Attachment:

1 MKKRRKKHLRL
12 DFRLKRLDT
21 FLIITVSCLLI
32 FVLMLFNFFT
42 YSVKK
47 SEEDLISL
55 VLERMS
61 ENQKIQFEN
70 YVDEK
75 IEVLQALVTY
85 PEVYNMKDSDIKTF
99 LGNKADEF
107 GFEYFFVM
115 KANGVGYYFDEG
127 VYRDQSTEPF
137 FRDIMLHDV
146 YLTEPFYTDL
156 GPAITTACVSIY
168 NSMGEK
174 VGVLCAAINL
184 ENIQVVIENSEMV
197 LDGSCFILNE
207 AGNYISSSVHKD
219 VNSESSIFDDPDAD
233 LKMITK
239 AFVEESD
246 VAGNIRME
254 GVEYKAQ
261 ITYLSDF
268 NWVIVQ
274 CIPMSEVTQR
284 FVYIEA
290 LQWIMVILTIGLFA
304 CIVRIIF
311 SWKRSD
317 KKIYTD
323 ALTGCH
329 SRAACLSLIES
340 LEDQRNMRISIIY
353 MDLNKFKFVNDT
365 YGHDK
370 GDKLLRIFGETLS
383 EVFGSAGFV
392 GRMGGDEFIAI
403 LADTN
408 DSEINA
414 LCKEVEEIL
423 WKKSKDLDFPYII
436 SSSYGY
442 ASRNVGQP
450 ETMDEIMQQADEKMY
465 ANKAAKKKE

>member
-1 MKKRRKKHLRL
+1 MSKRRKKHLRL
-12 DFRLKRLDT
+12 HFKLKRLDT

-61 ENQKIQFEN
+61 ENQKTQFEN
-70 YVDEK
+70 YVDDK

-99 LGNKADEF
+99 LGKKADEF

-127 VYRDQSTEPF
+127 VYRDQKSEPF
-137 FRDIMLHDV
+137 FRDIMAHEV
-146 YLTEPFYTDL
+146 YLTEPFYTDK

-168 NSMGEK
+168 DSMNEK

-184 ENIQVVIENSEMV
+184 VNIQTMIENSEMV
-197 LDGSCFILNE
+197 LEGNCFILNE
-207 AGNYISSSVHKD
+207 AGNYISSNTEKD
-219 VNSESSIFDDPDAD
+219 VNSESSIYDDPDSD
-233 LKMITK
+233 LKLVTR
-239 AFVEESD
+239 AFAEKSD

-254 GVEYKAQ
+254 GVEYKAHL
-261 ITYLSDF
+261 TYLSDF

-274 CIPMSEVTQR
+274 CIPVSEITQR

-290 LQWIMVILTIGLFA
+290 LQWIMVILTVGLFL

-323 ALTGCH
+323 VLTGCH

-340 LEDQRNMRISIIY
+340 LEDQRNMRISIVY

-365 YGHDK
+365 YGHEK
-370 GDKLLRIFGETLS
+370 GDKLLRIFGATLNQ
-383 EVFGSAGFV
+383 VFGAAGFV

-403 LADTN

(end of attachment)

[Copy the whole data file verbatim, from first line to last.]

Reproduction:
1 MKKRRKKHLRL
12 DFRLKRLDT
21 FLIITVSCLLI
32 FVLMLFNFFT
42 YSVKK
47 SEEDLISL
55 VLERMS
61 ENQKIQFEN
70 YVDEK
75 IEVLQALVTY
85 PEVYNMKDSDIKTF
99 LGNKADEF
107 GFEYFFVM
115 KANGVGYYFDEG
127 VYRDQSTEPF
137 FRDIMLHDV
146 YLTEPFYTDL
156 GPAITTACVSIY
168 NSMGEK
174 VGVLCAAINL
184 ENIQVVIENSEMV
197 LDGSCFILNE
207 AGNYISSSVHKD
219 VNSESSIFDDPDAD
233 LKMITK
239 AFVEESD
246 VAGNIRME
254 GVEYKAQ
261 ITYLSDF
268 NWVIVQ
274 CIPMSEVTQR
284 FVYIEA
290 LQWIMVILTIGLFA
304 CIVRIIF
311 SWKRSD
317 KKIYTD
323 ALTGCH
329 SRAACLSLIES
340 LEDQRNMRISIIY
353 MDLNKFKFVNDT
365 YGHDK
370 GDKLLRIFGETLS
383 EVFGSAGFV
392 GRMGGDEFIAI
403 LADTN
408 DSEINA
414 LCKEVEEIL
423 WKKSKDLDFPYII
436 SSSYGY
442 ASRNVGQP
450 ETMDEIMQQADEKMY
465 ANKAAKKKE

>member
-1 MKKRRKKHLRL
+1 MSKRRKKHLRL
-12 DFRLKRLDT
+12 HFKLKRLDT

-61 ENQKIQFEN
+61 ENQKTQFEN
-70 YVDEK
+70 YVDDK

-99 LGNKADEF
+99 LGKKADEF

-127 VYRDQSTEPF
+127 VYRDQKSEPF
-137 FRDIMLHDV
+137 FRDIMAHEV
-146 YLTEPFYTDL
+146 YLTEPFYTDK

-168 NSMGEK
+168 DSMNEK

-184 ENIQVVIENSEMV
+184 VNIQTMIENSEMV
-197 LDGSCFILNE
+197 LEGNCFILNE
-207 AGNYISSSVHKD
+207 AGNYISSNTEKD
-219 VNSESSIFDDPDAD
+219 VNSESSIYDDPDSD
-233 LKMITK
+233 LKLVTR
-239 AFVEESD
+239 AFAEKSD

-254 GVEYKAQ
+254 GVEYKAHL
-261 ITYLSDF
+261 TYLSDF

-274 CIPMSEVTQR
+274 CIPVSEITQR

-290 LQWIMVILTIGLFA
+290 LQWIMVILTVGLFL

-323 ALTGCH
+323 VLTGCH

-340 LEDQRNMRISIIY
+340 LEDQRNMRISIVY

-365 YGHDK
+365 YGHEK
-370 GDKLLRIFGETLS
+370 GDKLLRIFGATLNQ
-383 EVFGSAGFV
+383 VFGAAGFV

-403 LADTN